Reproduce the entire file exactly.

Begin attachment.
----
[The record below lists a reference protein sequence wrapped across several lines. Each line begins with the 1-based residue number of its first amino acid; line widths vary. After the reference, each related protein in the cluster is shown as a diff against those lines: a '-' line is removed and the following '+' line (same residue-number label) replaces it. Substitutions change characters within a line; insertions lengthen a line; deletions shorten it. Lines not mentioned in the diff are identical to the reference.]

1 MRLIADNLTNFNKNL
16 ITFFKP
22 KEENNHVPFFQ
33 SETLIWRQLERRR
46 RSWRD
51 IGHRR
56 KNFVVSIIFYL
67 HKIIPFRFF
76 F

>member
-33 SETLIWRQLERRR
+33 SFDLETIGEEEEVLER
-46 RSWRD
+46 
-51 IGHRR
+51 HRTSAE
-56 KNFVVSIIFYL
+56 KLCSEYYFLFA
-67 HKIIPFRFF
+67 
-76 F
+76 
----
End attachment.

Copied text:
[The record below lists a reference protein sequence wrapped across several lines. Each line begins with the 1-based residue number of its first amino acid; line widths vary. After the reference, each related protein in the cluster is shown as a diff against those lines: a '-' line is removed and the following '+' line (same residue-number label) replaces it. Substitutions change characters within a line; insertions lengthen a line; deletions shorten it. Lines not mentioned in the diff are identical to the reference.]

1 MRLIADNLTNFNKNL
16 ITFFKP
22 KEENNHVPFFQ
33 SETLIWRQLERRR
46 RSWRD
51 IGHRR
56 KNFVVSIIFYL
67 HKIIPFRFF
76 F

>member
-33 SETLIWRQLERRR
+33 SFDLETIGEEEEVLER
-46 RSWRD
+46 
-51 IGHRR
+51 HRTSAE
-56 KNFVVSIIFYL
+56 KLCSEYYFLFA
-67 HKIIPFRFF
+67 
-76 F
+76 